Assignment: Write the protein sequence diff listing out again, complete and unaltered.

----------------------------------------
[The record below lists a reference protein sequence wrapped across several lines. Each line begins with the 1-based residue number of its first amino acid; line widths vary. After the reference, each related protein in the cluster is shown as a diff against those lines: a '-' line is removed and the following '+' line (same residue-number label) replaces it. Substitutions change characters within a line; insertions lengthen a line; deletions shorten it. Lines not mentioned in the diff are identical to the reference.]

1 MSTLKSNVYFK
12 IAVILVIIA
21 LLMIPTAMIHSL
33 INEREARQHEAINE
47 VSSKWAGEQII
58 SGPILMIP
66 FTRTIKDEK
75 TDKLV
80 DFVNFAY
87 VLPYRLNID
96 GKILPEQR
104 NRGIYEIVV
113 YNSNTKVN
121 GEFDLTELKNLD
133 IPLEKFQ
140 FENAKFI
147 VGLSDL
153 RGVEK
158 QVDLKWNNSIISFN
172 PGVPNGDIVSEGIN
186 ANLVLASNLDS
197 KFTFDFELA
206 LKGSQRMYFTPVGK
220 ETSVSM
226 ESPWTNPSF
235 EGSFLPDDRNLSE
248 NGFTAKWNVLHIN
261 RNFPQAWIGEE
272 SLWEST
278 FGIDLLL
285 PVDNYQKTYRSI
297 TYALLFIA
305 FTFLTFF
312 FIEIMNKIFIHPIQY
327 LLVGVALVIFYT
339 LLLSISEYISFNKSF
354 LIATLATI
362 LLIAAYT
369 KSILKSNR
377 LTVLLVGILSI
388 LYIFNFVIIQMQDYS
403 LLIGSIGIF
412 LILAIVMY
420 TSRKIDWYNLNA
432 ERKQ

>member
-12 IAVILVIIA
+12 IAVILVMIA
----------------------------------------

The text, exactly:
[The record below lists a reference protein sequence wrapped across several lines. Each line begins with the 1-based residue number of its first amino acid; line widths vary. After the reference, each related protein in the cluster is shown as a diff against those lines: a '-' line is removed and the following '+' line (same residue-number label) replaces it. Substitutions change characters within a line; insertions lengthen a line; deletions shorten it. Lines not mentioned in the diff are identical to the reference.]

1 MSTLKSNVYFK
12 IAVILVIIA
21 LLMIPTAMIHSL
33 INEREARQHEAINE
47 VSSKWAGEQII
58 SGPILMIP
66 FTRTIKDEK
75 TDKLV
80 DFVNFAY
87 VLPYRLNID
96 GKILPEQR
104 NRGIYEIVV
113 YNSNTKVN
121 GEFDLTELKNLD
133 IPLEKFQ
140 FENAKFI
147 VGLSDL
153 RGVEK
158 QVDLKWNNSIISFN
172 PGVPNGDIVSEGIN
186 ANLVLASNLDS
197 KFTFDFELA
206 LKGSQRMYFTPVGK
220 ETSVSM
226 ESPWTNPSF
235 EGSFLPDDRNLSE
248 NGFTAKWNVLHIN
261 RNFPQAWIGEE
272 SLWEST
278 FGIDLLL
285 PVDNYQKTYRSI
297 TYALLFIA
305 FTFLTFF
312 FIEIMNKIFIHPIQY
327 LLVGVALVIFYT
339 LLLSISEYISFNKSF
354 LIATLATI
362 LLIAAYT
369 KSILKSNR
377 LTVLLVGILSI
388 LYIFNFVIIQMQDYS
403 LLIGSIGIF
412 LILAIVMY
420 TSRKIDWYNLNA
432 ERKQ

>member
-12 IAVILVIIA
+12 IAVILVMIA